I will say, I can not tell you that man’s name, or even what he looked like. But I love him. I loved him in that moment. I love him to this day (over 3 years later). GIVE ME ALL THE DRUGS!

My Husband was the Real MVP

Yes, I was the one with 44 hours of intense, unmedicated contractions. Yes, I was the one eventually rushed into an operating room to have a majority of my guts yanked out to remove a child. But I am here to tell you, my husband was the BEST.

I learned in labor & delivery that my husband knew me and understood me like nobody else in my life. He knew without having to be told that when in pain, I want to be left alone. He knew when I desperately needed his support. Like during the foley bulb torture. I am pretty sure that he still has my handprints on his legs from where I grabbed ahold of him during that attempted procedure. He sat on an uncomfortable and hard bench for 46 hours without barely any sleep and did it without complaint.

Yes, the experience was mine, but he gets the award for it. He was my rock, and I couldn’t have gotten through it without him.

Labor & Delivery

Lastly, I learned in Labor & Delivery to Be My Own Advocate

When I went in to have my son, I just assumed I knew nothing and the doctors and nurses knew everything. But there is one thing that I knew better than all the medical professionals in the universe, and that was me and my baby.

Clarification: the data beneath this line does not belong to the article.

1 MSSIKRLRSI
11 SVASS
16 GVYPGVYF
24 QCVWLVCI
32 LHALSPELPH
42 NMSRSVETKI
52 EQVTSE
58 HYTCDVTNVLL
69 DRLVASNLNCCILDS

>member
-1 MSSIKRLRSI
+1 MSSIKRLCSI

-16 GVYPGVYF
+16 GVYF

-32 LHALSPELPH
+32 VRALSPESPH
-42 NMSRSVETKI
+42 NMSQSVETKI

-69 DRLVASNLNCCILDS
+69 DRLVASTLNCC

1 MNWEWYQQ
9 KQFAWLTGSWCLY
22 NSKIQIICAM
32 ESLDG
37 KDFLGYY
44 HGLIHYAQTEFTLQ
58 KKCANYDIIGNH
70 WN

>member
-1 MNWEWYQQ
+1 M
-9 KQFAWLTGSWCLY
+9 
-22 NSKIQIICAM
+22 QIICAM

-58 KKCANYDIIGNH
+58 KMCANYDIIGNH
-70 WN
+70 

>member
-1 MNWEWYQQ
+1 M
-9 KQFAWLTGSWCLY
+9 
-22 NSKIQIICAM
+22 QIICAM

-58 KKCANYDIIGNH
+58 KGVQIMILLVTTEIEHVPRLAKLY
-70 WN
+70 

The First Night

The first night, when I was having an adverse reaction to the medication meant to soften my cervix, my son’s heartbeat began dropping with each contraction. It was around 3 a.m. The nurses rushed into the room. They put an oxygen mask on me. One nurse squeezed my I.V. bag to push the fluids into my system faster. The other held my hand and just talked me through.

2 Days Later

That was the first night. I still went another entire night and day before my son was born. Fast forward to two afternoons later. By this point, they had broken my water in hopes that it would help my labor progress. It didn’t. The contractions with the Pitocin were incredibly strong, and I was out of energy. It had been 44 hours at this point since they started. I lost my cool.

I demanded an epidural. No longer did I cared that I was barely dilated to 1 cm. I no longer gave a crap that protocol says no epidural until 4 cm. At this point, I was so freakin’ done. I demanded that my OB be called immediately as well as the anesthesiologist. The nurse made a snarky comment, and I about ripped her head off her neck before she disappeared to make the calls.

The Last Hours

The next hours passed quickly with a flurry of activity. Finally got my epidural just in time for my OB to show up. At this point, I’d fallen in love with the epidural man and was feeling no pain. I was able to calmly and rationally discuss my options with my doctor. We agreed that the best course of action at this point would be a c-section. I have a chronic illness, a high-risk pregnancy, hadn’t slept in 45 hours, and wasn’t dilating at all. At that point, my son’s heart rate again began dropping with each contraction and that made the decision for us.